Eruptive proceses responsible for fall tephra in the Upper Miocene Peralta Tuff, Jemez Mountains, New Mexico
Sharon Kundel and Gary A. Smith

Abstract:

Upper Miocene pyroclastic-fall deposits in the southeastern Jemez Mountains consist of of a distinct tripartite stratigraphy. A lower white interval is a thick (~0.5-3.0 m), massive, moderately sorted, coarse-grained, pumice-lapilli layer, with abundant, non-glassy lithic fragments. A central pink interval is a much thinner (~8-12 cm), moderately sorted, laminated fine ash with few dispersed coarser fragments. A top gray interval (~15 cm-1.1 m) is stratified and composed of well-sorted, poorly vesicular perlite fragments. At least eight pyroclastic-fall deposits contain this stratigraphy, suggesting a repetitive process of changing eruption dynamics that was common to several different eruptions. Detailed study of two deposits implies a three-stage eruptive history. White intervals were produced by explosive plinian or subplinian eruptions of gas-rich magma. The pink intervals were deposited from coignimbrite ash clouds, and one pink layer is traceable laterally into a pyroclastic-flow deposit. The gray intervals resulted from fragmentation and rapid decompression of highly viscous, partly solidified magma high in the conduit as a consequence of surface dome collapse. This latter stage of activity may have been intermittent and coeval with a long period of dome growth, as suggested by minor erosional disconformities within gray-interval tephra.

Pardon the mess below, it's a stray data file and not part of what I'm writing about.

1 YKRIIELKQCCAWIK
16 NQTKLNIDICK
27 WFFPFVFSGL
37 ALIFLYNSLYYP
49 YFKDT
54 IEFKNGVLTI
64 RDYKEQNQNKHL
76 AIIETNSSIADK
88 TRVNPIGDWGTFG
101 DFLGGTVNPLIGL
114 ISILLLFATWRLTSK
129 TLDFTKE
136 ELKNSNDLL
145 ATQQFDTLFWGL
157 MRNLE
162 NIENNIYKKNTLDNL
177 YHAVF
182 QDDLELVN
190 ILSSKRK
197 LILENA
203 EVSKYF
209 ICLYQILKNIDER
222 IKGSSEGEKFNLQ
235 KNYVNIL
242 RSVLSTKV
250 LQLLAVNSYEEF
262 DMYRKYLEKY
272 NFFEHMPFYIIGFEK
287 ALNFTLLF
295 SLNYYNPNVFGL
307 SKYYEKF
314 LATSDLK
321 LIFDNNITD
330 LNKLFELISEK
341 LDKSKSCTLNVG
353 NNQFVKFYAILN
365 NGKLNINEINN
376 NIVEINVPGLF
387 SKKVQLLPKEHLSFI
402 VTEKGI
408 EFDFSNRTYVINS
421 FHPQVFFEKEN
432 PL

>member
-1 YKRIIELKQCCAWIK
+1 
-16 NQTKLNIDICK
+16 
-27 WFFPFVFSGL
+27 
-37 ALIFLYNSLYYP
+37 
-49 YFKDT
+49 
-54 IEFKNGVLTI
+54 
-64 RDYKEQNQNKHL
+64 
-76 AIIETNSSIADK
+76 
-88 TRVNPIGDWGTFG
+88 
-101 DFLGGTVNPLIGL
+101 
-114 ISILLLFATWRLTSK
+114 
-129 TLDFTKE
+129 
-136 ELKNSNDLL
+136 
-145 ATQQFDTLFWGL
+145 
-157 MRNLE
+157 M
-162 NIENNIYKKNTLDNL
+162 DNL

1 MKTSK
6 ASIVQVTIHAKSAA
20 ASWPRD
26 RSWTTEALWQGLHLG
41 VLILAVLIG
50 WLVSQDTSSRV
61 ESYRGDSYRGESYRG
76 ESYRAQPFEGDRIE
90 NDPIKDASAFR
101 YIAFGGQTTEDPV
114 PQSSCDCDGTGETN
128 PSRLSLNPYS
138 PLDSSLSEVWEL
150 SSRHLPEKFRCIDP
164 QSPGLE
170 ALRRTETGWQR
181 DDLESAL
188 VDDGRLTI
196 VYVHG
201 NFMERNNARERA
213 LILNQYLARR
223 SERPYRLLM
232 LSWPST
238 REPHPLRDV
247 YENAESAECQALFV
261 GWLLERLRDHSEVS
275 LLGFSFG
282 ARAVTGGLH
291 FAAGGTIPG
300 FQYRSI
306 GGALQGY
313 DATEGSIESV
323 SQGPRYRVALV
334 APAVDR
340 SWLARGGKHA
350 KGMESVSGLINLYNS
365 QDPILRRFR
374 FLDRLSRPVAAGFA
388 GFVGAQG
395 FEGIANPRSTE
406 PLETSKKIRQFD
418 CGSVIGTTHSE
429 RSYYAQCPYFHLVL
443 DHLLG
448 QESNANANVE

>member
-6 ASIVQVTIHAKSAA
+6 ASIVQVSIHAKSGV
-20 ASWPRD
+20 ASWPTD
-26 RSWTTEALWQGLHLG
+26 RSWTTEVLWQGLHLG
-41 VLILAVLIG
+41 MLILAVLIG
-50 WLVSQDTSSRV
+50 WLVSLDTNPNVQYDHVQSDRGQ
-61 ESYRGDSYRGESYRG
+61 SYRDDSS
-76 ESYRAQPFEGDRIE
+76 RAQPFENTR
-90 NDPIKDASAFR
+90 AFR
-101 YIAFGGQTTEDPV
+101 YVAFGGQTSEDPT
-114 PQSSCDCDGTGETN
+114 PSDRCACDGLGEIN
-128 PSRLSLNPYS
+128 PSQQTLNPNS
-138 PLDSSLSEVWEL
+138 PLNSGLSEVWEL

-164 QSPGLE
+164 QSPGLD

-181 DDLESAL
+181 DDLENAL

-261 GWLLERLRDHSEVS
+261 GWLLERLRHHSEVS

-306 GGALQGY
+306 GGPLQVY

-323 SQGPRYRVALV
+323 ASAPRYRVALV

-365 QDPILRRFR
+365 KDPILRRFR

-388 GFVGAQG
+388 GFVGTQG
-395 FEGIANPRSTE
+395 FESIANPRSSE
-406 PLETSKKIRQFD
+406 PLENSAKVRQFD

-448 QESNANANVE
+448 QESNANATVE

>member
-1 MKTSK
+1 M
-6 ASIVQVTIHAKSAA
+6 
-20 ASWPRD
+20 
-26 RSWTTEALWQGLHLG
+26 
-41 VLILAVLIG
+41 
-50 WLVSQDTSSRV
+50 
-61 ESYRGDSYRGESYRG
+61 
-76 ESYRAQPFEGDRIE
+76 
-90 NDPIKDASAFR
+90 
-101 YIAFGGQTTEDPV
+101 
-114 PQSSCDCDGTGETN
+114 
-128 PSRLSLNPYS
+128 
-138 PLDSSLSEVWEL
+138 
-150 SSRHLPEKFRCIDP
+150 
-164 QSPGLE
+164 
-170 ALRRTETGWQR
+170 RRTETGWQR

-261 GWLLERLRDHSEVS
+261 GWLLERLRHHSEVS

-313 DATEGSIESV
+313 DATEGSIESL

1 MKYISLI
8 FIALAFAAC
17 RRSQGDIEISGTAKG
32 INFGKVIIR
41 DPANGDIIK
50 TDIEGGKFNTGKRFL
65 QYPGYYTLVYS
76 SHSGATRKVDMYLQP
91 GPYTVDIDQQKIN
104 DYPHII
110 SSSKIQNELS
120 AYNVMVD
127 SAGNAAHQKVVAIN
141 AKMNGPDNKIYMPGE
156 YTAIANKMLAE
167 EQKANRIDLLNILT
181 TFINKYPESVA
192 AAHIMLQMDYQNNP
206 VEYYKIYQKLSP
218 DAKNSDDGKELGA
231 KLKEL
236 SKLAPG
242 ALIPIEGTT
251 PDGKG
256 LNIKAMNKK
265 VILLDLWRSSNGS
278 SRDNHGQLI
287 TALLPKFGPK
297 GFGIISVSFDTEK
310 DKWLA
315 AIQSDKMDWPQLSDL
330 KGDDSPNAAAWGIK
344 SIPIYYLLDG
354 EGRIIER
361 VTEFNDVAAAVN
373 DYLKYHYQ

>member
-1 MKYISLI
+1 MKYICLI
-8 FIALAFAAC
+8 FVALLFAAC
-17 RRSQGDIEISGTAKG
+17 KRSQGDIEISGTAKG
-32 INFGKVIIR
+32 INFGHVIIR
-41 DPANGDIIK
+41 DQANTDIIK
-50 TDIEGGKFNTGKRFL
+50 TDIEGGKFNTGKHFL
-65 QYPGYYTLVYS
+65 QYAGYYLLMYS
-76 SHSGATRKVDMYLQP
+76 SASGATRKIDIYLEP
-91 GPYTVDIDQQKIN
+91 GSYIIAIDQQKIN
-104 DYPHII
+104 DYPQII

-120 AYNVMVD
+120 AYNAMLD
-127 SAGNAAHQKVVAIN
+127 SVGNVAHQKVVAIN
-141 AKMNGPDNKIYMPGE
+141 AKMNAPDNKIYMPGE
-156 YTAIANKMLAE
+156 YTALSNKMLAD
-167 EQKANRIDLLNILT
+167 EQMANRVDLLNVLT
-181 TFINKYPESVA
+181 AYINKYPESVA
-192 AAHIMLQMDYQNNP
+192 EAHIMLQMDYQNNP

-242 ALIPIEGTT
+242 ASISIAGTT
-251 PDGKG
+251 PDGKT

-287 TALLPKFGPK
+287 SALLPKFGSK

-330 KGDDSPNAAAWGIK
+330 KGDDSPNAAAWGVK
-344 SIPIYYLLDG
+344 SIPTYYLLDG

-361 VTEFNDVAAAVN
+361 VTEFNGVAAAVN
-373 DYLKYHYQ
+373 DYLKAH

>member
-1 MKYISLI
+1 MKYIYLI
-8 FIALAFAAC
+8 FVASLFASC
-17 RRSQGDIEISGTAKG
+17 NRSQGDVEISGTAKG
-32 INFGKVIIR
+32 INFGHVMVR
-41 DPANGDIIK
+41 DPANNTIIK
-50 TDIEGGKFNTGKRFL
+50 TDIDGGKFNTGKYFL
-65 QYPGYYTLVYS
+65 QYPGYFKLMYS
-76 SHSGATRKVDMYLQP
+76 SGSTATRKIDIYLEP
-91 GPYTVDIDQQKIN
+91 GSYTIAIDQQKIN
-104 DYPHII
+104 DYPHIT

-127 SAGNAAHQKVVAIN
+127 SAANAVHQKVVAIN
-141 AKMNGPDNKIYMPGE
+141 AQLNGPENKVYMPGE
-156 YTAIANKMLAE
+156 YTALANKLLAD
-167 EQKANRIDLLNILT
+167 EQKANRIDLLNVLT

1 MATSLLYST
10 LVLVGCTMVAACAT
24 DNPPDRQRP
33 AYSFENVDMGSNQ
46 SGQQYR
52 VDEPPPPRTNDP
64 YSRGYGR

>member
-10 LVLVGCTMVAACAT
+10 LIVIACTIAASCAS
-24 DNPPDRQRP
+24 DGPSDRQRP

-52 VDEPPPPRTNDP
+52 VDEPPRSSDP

Citation:

  1. Kundel, Sharon; Smith, Gary A., 2007, Eruptive proceses responsible for fall tephra in the Upper Miocene Peralta Tuff, Jemez Mountains, New Mexico, in: Geology of the Jemez Region II, Kues, Barry S.; Kelley, Shari A.; Lueth, Virgil W., New Mexico Geological Society, Guidebook, 58th Field Conference, pp. 268-274.

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